5. "I tried a home remedy or something I saw on the internet first..."  Cutting a “v” shape in the nail, or placing a piece of cotton at the corner, does not encourage the nail to grow any differently and will not relieve an ingrown. Don't bother with DIY methods, ingrown nails can develop into an infection fast and you should see a doctor.

Baczewski PodiatristOne of my favorite things about doing nail procedures is my patient’s reactions afterwards. Often I hear “that’s it?” or “you’re done already?” and even “wow! I didn’t feel anything after the numbing!” because it is that quick and painless (once you are numb)!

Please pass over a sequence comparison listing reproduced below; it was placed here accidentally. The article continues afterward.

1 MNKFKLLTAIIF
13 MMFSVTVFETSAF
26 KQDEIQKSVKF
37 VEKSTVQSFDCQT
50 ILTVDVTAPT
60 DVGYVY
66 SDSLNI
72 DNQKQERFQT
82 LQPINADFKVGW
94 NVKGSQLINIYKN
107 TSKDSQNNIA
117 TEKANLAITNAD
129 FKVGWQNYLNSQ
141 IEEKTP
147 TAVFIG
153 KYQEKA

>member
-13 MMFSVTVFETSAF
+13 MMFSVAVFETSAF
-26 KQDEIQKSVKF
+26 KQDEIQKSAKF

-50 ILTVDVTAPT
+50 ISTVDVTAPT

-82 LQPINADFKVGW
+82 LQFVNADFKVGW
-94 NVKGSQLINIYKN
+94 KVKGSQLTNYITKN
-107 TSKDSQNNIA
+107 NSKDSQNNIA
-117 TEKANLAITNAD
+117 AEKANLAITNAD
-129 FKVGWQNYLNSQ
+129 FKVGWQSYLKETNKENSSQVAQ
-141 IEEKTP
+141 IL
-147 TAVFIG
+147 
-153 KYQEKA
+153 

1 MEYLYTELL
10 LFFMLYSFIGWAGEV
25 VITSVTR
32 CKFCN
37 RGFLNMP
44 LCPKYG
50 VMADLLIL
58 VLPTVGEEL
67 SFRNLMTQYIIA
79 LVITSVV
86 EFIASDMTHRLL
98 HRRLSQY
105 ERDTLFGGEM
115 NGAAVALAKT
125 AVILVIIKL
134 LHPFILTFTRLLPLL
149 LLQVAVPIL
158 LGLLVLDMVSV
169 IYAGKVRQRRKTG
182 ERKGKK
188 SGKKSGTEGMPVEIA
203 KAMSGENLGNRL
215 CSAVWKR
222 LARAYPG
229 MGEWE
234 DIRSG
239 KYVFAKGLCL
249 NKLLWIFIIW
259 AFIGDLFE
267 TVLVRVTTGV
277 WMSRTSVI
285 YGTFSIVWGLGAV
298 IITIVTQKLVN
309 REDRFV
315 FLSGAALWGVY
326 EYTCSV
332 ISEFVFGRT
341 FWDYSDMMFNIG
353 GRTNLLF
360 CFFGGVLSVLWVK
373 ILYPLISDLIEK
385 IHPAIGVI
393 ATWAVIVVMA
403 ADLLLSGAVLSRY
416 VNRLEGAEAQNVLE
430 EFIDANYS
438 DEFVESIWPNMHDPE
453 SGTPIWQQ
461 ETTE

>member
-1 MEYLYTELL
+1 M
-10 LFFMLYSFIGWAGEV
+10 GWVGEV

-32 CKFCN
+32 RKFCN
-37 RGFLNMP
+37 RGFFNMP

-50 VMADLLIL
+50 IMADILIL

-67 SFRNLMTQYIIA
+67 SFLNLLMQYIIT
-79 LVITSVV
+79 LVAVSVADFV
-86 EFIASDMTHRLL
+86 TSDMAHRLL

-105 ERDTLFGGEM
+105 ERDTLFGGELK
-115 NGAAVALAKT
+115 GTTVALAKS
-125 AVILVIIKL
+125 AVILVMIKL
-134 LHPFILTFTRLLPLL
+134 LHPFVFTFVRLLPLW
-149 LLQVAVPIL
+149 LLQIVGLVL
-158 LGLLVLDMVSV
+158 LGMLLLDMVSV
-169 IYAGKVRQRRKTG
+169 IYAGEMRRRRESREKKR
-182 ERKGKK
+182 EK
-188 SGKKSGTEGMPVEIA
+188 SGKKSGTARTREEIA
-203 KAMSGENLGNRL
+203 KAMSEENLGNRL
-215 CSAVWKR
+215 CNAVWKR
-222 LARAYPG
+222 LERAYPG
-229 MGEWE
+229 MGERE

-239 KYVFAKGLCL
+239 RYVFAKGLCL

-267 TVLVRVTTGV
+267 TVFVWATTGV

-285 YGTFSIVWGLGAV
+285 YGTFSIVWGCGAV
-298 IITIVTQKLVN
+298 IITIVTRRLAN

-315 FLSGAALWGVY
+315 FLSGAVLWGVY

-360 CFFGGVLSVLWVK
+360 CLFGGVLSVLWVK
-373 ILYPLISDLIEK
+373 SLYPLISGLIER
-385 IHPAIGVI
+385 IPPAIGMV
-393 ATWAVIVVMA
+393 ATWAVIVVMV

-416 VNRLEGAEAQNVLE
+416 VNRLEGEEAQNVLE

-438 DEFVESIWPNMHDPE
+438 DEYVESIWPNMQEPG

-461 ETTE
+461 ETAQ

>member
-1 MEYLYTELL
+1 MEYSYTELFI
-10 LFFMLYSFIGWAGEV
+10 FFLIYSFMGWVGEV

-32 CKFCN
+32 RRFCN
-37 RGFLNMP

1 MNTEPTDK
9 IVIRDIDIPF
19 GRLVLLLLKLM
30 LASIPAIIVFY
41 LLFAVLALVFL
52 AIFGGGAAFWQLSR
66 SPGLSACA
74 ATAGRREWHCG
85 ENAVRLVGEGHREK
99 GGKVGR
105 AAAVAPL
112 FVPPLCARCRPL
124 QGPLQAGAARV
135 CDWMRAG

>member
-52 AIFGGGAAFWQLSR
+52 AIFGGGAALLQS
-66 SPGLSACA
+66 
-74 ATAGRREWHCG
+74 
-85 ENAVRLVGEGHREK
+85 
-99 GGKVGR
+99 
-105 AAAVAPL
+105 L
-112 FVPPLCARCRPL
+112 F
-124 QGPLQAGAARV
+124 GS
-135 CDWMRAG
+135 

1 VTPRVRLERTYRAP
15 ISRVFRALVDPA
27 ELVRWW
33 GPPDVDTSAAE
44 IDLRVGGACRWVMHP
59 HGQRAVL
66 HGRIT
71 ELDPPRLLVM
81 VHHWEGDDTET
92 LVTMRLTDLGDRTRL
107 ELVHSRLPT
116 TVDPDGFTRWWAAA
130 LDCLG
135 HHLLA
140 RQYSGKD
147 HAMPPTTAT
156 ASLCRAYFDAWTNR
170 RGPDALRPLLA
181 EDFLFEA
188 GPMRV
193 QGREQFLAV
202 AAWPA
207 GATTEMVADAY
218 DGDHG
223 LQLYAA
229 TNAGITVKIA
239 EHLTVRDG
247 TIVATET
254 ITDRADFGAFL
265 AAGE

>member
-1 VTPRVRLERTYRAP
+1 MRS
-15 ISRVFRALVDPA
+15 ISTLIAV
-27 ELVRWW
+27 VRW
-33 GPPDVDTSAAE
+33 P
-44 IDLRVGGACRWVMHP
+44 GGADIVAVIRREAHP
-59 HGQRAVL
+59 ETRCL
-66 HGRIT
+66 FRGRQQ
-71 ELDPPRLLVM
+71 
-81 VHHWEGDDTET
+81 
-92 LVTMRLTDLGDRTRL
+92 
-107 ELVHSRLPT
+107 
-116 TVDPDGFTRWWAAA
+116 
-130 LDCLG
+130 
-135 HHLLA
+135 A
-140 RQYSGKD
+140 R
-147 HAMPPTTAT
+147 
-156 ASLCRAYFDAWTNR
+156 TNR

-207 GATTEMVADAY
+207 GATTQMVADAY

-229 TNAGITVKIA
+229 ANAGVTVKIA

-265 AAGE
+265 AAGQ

If you suspect that you have an ingrown nail (read more: Ingrown Nails) or if you know that you have one and have been putting off professional treatment for it contact us now! Appointment Request or Contact Us  at Portsmouth Foot and Ankle in Portsmouth and Nashua, NH.           

Related Reading - How To: Trim Toenails 

Meet The Doctor! Dr. Natasha Baczewski